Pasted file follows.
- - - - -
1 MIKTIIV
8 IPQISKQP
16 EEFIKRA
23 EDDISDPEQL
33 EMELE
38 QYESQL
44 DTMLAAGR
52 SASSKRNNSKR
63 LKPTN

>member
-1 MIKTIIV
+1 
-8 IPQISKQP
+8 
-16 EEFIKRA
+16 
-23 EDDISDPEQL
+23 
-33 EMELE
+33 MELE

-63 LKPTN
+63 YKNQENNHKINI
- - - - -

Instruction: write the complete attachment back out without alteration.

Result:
1 MIKTIIV
8 IPQISKQP
16 EEFIKRA
23 EDDISDPEQL
33 EMELE
38 QYESQL
44 DTMLAAGR
52 SASSKRNNSKR
63 LKPTN

>member
-1 MIKTIIV
+1 
-8 IPQISKQP
+8 
-16 EEFIKRA
+16 
-23 EDDISDPEQL
+23 
-33 EMELE
+33 MELE

-63 LKPTN
+63 YKNQENNHKINI